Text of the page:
Hormones which are intended for occasional therapeutic use are injected into young animals such as calves to fatten them faster. Like athletes taking steroids, this practice results in "fast flesh", but the side effects are unclear. Some single out specific hormone levels and combinations as dangerous to human consumers, while others insist that any hormone additive is potentially dangerous. Practically, it is an open question whether beef raised with no hormones at all can compete with the quality and market price of beef raised with some hormones, although consumers are now reacting against the flabby, tasteless quality of "hormone-plumped up" meat.
The practice of using hormones to improve the growth rates of animals and reduce the fat content of the meat became fashionable during the 1970s, when farmers found they could cut costs as well as satisfy consumer demand for leaner meat.
Bovine stromatotrophin (BST) is a synthetic, genetically engineered substance based on a naturally occurring bovine growth hormone and injected into dairy cows to increase production of milk. The hormone has been widely criticized for its detrimental effects on animal welfare and could pose a health hazard to those who drink the milk. Whilst widely used in the USA, Canadian and European resistance to the use of the hormone hinges in part on the failure to agree on an international standard for use. The sale and marketing of BST has been banned in the European Union since 1990. The moratorium expired at the end of 1999 but a renewal was requested from the EU Council of Ministers.
Milk from cows treated with recombinant bovine growth hormone (rBGH in the US, rBST in Europe) has significantly elevated levels of IGF-I (insulin-like growth factor-I), a growth factor responsible for a wide variety of biological functions. In addition, the IGF-I in the milk of rBGH-treated cows is potentially more bioactive than the naturally occurring form, and this bioactivity may be increased further by pasteurization. Children may be particularly vulnerable to adverse effects, because of their rapid growth rate and their more permeable intestinal tract. In addition, other segments of society may also be at an increased risk, such as those with celiac disease, Crohn's disease, autism, cirrhosis, cow's milk allergy and people taking certain medications.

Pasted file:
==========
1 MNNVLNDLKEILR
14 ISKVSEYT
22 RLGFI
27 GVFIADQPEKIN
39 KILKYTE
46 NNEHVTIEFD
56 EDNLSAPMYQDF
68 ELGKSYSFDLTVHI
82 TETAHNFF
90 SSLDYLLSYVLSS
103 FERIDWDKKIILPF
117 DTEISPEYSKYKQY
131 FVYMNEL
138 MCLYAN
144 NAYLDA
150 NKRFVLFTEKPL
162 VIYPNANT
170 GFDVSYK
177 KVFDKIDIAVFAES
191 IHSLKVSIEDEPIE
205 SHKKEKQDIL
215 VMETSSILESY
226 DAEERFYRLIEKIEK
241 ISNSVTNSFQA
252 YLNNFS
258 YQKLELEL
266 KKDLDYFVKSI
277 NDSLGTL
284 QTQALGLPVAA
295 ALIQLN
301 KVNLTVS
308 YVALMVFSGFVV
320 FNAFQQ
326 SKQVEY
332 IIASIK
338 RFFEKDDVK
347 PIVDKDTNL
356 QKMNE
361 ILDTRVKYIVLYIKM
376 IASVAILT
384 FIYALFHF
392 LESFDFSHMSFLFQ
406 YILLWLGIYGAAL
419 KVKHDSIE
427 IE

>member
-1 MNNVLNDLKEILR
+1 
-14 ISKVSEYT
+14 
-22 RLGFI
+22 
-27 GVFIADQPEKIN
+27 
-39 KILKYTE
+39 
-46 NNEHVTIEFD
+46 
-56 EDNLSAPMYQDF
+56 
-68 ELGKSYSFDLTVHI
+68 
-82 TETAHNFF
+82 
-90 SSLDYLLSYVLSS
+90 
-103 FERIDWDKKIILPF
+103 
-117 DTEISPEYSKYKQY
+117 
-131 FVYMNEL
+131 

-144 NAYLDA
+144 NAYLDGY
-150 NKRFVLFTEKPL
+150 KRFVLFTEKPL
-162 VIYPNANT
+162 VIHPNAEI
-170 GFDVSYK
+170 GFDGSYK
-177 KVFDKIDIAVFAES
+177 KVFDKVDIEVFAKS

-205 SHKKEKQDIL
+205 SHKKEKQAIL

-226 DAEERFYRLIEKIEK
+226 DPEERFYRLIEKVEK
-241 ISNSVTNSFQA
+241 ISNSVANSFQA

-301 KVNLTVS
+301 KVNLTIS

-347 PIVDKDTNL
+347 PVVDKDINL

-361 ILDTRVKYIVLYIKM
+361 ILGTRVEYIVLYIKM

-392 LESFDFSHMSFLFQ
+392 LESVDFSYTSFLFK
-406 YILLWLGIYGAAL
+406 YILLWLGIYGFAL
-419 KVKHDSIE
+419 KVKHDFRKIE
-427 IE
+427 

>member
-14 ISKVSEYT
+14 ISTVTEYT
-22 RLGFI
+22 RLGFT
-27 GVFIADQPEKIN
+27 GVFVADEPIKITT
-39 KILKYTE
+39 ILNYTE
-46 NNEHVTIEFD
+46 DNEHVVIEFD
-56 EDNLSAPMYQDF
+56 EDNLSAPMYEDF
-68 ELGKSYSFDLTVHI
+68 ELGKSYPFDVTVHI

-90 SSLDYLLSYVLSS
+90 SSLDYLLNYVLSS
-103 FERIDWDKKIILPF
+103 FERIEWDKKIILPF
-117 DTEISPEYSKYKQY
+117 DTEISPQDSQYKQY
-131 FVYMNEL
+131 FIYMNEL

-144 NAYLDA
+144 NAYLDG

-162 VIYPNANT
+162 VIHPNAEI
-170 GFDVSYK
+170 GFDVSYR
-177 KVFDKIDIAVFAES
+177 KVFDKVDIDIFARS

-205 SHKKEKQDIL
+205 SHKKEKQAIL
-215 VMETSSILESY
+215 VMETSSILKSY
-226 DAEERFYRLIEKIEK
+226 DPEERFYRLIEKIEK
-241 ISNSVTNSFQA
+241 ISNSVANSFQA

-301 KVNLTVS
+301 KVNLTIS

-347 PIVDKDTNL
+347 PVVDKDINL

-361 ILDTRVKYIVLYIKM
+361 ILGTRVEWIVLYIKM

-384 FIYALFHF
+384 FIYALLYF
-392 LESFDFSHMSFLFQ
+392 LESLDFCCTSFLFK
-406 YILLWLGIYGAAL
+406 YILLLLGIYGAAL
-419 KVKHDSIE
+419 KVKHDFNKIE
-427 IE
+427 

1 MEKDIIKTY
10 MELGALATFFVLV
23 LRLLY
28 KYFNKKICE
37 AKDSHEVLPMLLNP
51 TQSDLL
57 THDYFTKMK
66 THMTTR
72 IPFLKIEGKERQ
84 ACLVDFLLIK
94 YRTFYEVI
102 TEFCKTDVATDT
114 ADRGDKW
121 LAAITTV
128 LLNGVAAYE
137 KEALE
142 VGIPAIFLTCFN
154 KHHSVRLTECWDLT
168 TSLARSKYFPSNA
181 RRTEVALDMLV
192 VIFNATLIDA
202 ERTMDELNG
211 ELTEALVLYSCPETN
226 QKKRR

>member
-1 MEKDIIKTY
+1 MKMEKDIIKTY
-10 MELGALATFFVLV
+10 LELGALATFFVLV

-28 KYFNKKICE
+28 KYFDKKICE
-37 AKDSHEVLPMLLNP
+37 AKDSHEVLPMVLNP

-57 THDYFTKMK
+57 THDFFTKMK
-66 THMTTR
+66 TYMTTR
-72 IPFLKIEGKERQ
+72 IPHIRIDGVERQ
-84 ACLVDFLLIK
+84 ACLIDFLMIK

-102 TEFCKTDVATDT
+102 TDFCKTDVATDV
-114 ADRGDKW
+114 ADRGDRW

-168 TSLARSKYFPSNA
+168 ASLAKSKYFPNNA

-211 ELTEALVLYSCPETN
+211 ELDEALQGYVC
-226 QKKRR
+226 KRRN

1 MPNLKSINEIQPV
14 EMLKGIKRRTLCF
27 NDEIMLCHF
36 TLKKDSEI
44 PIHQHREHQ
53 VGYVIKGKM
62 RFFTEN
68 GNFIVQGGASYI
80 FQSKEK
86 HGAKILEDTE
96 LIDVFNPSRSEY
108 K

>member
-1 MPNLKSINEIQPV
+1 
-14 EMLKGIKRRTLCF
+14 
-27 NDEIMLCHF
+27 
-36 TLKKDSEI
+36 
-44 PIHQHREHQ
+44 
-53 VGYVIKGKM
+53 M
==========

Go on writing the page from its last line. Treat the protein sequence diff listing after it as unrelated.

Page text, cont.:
The hormones 17beta-oestradiol, progesterone, testosterone, zeranol, trenbolone and melengestrol acetate (MGA) promote growth in cattle. According to a 1999 European Commission report, these hormones have adverse developmental, neurobiological, genotoxic and carcinogenic effects on people who consume them, either via the parent compound, or via metabolites. 17beta-oestradiol both initiates and promotes cancerous tumours. Prepubertal children are at the greatest risk. Growth hormones have been banned in the European Union since 1988. However, many banned substances continue to enter from South America and eastern Europe. Organized crime controls the traffic throughout Europe with production sources through chemical companies and the pharmaceutical industry.
Hormones banned in the EEC/EU are held by some farmers to be necessary to the production of high-quality beef at competitive prices. At a time of beef surplus, the EEC/EU banned all hormones, reputedly to discourage farmers from producing beef. There is not a fundamental conviction among farmers in the EEC/EU that the total ban is necessary or economically viable, and this makes the ban difficult to enforce, however needed it may be for public health reasons. In 1999, the USA was using threat of prohibitive tariff protection on European imports if Europe does not drop its restrictions on hormone treated beef exports from the USA. It called the arguments against use of hormones "phony science".
Stilbene oestrogens used in animal production as anabolic agents are orally active, persist in food, pose environmental problems because of their low biodegradability. Diethyl stilbesterol (DES) is a known carcinogen. On reaching adolescence, the children of mothers who had taken DES in pregnancy were developing cancer, the girls in the vaginal tract and the boys in the prostate, bladder or testicles. Sometimes the cancer showed as early as seven, sometimes as late as the mid-twenties. Abnormalities showed in 1978 in Milan in children who were fed veal which had been treated with DES. Knowledge of the toxicology of many other used substances is still rudimentary.